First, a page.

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There is strange fascination in pressing an old, yellowing bruise, still tender. It begs for repetition and simultaneously unsettles. Chaya Bhuvaneswar’s debut collection, White Dancing Elephants revels in this discomfort, veering through short stories ranging from the speculative to the queer, the mythic to the historical, the pleasurable to the sexually violent.

Centering the voices of women of color, White Dancing Elephants examines race, mental illness, violence against women, class, and sexuality with unflinching, sharp prose. The collection is due to come out from Dzanc Books on October 9.

In her book, Bhuvaneswar explores the horrors of being a woman with a body. Bodies bleed, like the woman with the miscarriage in the title story. Bodies disgust, like the resentful father who is repulsed by his own daughter’s disabilities and his young wife’s efforts to tend to them. Bodies orgasm, like the two young women stealing moments of intimacy in a story of an ill-fated interracial, queer relationship.

And bodies are violated.

In “Orange Popsicles” – perhaps the most visceral story of the collection – we follow Jayanti, a scholarship student who has been raped by a classmate who helped her cheat on a test. As the her campus community rallies in support to hold the perpetrators accountable, Jayanti remains fearful of her immigration status, convinced that the act of cheating made her vulnerable to the evil eye and, in turn, her rape. “Jayanti was supposed to bring her mother to the US, to prosper here. She’d wasted her time. Wasted her chance,” writes Bhuvaneswar.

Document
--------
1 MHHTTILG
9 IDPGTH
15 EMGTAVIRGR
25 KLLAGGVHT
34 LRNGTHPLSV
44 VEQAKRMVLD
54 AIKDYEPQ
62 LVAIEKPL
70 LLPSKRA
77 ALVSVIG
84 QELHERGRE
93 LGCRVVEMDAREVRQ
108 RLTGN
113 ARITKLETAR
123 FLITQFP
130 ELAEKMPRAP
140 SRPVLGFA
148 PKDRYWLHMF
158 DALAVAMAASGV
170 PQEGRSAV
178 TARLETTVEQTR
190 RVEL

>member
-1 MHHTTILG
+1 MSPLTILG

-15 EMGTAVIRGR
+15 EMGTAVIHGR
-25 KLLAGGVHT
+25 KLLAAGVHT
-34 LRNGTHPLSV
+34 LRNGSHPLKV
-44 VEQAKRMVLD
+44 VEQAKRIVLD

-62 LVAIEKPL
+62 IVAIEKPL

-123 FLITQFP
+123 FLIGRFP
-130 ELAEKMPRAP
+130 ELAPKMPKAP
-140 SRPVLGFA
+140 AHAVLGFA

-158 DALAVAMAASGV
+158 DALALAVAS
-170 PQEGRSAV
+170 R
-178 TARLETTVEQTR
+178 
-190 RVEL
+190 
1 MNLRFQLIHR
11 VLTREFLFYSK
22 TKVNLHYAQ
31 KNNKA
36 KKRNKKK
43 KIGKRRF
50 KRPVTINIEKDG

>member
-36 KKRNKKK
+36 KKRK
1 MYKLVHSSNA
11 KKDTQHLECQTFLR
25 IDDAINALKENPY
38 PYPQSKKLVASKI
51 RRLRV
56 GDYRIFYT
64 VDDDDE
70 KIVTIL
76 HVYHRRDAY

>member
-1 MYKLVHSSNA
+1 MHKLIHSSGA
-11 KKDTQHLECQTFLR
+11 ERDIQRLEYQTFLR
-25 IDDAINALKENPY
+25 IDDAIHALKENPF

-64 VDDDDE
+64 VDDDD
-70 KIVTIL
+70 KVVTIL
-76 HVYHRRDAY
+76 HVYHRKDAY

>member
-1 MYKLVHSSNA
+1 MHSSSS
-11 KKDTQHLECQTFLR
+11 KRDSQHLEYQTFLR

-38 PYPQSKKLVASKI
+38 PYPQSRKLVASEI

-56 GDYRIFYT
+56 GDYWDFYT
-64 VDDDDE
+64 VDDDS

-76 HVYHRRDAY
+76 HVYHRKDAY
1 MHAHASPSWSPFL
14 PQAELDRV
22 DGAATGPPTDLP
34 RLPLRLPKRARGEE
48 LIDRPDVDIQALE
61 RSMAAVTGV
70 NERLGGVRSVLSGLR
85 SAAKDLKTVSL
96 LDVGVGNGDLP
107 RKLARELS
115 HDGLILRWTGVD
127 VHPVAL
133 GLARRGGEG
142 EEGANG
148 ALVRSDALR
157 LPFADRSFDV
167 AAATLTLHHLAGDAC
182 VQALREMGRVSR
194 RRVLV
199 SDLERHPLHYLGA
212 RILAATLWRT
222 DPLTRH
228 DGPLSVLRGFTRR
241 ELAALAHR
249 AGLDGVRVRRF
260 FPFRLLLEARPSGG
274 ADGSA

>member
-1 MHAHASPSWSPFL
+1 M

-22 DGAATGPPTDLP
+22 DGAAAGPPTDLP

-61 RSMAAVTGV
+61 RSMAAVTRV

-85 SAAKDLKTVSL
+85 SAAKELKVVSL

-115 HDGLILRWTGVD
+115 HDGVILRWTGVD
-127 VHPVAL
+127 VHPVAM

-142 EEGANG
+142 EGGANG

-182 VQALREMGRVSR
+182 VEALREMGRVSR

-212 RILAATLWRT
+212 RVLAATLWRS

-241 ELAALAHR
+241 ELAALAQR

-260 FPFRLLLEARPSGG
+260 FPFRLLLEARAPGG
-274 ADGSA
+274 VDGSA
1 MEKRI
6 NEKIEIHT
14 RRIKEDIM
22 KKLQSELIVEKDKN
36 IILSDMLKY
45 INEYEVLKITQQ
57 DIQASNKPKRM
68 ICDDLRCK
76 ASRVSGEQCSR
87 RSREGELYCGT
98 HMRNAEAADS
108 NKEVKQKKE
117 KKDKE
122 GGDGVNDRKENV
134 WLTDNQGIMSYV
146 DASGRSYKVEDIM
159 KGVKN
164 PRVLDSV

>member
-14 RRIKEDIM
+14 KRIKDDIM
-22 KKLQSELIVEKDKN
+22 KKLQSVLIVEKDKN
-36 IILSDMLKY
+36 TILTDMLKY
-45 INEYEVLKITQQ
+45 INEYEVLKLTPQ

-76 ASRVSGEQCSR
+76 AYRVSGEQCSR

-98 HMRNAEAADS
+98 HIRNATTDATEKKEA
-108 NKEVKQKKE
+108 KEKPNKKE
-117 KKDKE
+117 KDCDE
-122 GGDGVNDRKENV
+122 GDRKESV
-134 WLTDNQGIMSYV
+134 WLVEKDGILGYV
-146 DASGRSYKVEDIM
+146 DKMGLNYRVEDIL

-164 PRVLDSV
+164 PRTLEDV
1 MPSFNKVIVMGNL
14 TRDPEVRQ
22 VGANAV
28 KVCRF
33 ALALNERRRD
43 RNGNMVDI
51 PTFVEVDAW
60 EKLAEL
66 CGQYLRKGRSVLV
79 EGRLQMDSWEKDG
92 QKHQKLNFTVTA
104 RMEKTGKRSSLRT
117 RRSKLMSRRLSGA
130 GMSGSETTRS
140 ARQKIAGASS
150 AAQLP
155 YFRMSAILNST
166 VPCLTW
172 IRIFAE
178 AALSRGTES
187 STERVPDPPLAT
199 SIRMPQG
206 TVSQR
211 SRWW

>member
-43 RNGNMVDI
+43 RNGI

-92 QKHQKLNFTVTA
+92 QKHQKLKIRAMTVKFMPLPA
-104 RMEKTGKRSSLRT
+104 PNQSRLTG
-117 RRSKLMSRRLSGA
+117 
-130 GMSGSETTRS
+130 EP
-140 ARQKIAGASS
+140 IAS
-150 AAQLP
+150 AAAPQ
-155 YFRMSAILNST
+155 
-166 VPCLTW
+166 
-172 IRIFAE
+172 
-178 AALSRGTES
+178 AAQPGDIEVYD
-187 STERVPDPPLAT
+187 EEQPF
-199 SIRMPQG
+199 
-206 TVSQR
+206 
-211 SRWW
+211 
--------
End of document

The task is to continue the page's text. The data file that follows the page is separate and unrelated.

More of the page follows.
Even as the narrative unspools simmering internal and interpersonal drama, the setting plays a crucial role in many juxtapositions that Bhuvaneswar plays with as a writer. Each story in the collection takes a sharp turn in perspective or location, which occasionally feels uneven. “Neela: Bhopal, 1984” pulls us directly into the choking shantytowns suffocated during massive gas leaks at the Union Carbide plant, later known as the Bhopal disaster. Several of the stories take place in Boston – a city that is frequently flattened into descriptions of baseball, academia, and whiteness. Bhuvaneswar breathes dimension into her portrayal of the city, focusing on the communities of color that at are often erased.

White Dancing Elephants is a novel of the Indian diaspora, but one that sidesteps and skewers common cliches with dry humor. These wry moments release the tension building from the otherwise unrelenting violence running across stories. Moreover, by renegotiating character tropes – whether it is the South Asian studies professor or the middle-aged poet uncle – the collection shifts our ideas of what a diasporic book looks like.

Bhuvaneswar presses the bruise. We flinch and keep reading.